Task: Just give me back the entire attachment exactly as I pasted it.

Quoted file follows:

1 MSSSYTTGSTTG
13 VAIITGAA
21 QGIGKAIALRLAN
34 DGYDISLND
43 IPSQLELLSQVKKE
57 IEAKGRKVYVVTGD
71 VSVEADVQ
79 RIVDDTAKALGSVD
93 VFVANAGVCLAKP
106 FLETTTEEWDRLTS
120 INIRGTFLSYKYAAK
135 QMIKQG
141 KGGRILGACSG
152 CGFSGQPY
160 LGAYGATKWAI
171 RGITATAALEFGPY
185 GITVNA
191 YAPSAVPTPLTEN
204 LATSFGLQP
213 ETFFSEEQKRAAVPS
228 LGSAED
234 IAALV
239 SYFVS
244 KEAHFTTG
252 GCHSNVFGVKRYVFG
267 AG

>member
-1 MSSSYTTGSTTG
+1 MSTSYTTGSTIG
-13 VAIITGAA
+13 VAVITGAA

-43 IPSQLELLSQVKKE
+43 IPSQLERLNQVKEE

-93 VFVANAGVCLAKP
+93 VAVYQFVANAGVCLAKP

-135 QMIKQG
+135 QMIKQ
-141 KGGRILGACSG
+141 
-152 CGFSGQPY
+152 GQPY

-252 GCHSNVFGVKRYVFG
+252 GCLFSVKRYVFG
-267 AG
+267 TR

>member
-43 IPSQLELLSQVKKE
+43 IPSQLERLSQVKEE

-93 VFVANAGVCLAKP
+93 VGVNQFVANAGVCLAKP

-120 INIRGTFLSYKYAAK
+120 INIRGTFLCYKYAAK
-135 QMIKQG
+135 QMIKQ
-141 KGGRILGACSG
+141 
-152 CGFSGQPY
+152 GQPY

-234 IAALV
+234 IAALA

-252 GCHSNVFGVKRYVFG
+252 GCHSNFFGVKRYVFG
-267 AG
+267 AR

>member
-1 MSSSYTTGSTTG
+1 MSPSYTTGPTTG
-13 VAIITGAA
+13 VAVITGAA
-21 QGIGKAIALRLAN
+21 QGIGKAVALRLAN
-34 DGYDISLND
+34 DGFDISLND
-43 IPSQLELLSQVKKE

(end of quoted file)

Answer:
1 MSSSYTTGSTTG
13 VAIITGAA
21 QGIGKAIALRLAN
34 DGYDISLND
43 IPSQLELLSQVKKE
57 IEAKGRKVYVVTGD
71 VSVEADVQ
79 RIVDDTAKALGSVD
93 VFVANAGVCLAKP
106 FLETTTEEWDRLTS
120 INIRGTFLSYKYAAK
135 QMIKQG
141 KGGRILGACSG
152 CGFSGQPY
160 LGAYGATKWAI
171 RGITATAALEFGPY
185 GITVNA
191 YAPSAVPTPLTEN
204 LATSFGLQP
213 ETFFSEEQKRAAVPS
228 LGSAED
234 IAALV
239 SYFVS
244 KEAHFTTG
252 GCHSNVFGVKRYVFG
267 AG

>member
-1 MSSSYTTGSTTG
+1 MSTSYTTGSTIG
-13 VAIITGAA
+13 VAVITGAA

-43 IPSQLELLSQVKKE
+43 IPSQLERLNQVKEE

-93 VFVANAGVCLAKP
+93 VAVYQFVANAGVCLAKP

-135 QMIKQG
+135 QMIKQ
-141 KGGRILGACSG
+141 
-152 CGFSGQPY
+152 GQPY

-252 GCHSNVFGVKRYVFG
+252 GCLFSVKRYVFG
-267 AG
+267 TR

>member
-43 IPSQLELLSQVKKE
+43 IPSQLERLSQVKEE

-93 VFVANAGVCLAKP
+93 VGVNQFVANAGVCLAKP

-120 INIRGTFLSYKYAAK
+120 INIRGTFLCYKYAAK
-135 QMIKQG
+135 QMIKQ
-141 KGGRILGACSG
+141 
-152 CGFSGQPY
+152 GQPY

-234 IAALV
+234 IAALA

-252 GCHSNVFGVKRYVFG
+252 GCHSNFFGVKRYVFG
-267 AG
+267 AR

>member
-1 MSSSYTTGSTTG
+1 MSPSYTTGPTTG
-13 VAIITGAA
+13 VAVITGAA
-21 QGIGKAIALRLAN
+21 QGIGKAVALRLAN
-34 DGYDISLND
+34 DGFDISLND
-43 IPSQLELLSQVKKE